7. Meetings/committees. “I would rather get my teeth drilled than go to our monthly business meetings. It’s nothing more than a forum for complainers and whiners.”
  8. Family concerns. “The attacks on my wife for no good reasons have caused me to get my resume out. I can’t stay any longer.”
  9. Staff issues. “Every day at the church is stressful because of staff conflict.”
  10. Lack of volunteers. “So many church members seek their own preferences, but are unwilling to serve others.”

Some of the other sources of discouragement that did not make the list but had multiple votes are: loneliness; communication problems; members who hold tenaciously to tradition; divorce/family problems among church members; low pay; and counseling.

Please pray for your pastor and staff. They are under attack consistently. They not only need your prayers; they need your clear and consistent encouragement.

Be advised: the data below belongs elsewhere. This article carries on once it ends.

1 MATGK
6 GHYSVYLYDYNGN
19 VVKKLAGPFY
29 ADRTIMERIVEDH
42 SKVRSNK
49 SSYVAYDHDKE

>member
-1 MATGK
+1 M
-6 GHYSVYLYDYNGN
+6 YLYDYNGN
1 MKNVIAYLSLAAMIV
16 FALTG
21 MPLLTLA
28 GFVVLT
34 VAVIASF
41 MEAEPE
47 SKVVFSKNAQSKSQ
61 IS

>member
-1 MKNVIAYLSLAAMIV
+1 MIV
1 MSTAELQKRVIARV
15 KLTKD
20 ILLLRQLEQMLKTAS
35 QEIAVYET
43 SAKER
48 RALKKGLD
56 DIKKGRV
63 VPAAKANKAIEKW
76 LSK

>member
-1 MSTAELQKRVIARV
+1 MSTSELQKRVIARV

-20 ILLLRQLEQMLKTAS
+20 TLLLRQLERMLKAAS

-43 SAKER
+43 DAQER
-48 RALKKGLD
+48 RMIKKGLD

What do you think of these sources of discouragement? What would you add? Let me hear from you.

 

This article was originally published at ThomRainer.com on November 12, 2014. Thom S. Rainer serves as president and CEO of LifeWay Christian Resources. Among his greatest joys are his family: his wife Nellie Jo; three sons, Sam,  Art, and Jess; and seven grandchildren. Dr. Rainer can be found on Twitter @ThomRainer and at facebook.com/Thom.S.Rainer.

Seven New Trends in the Pastor Search Process

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By Thom S. Rainer

If there is anything consistent about the current state of how churches find and call pastors, it is the inconsistencies of the process for each church. It is inconsistent by denomination and by each church individually.

I have the opportunity to interact with a number of churches looking for pastors, and with pastors who are being considered by churches. Over the past few years, I’ve noticed changes and trends in the process. Let me highlight the seven most frequent changes I’ve discovered.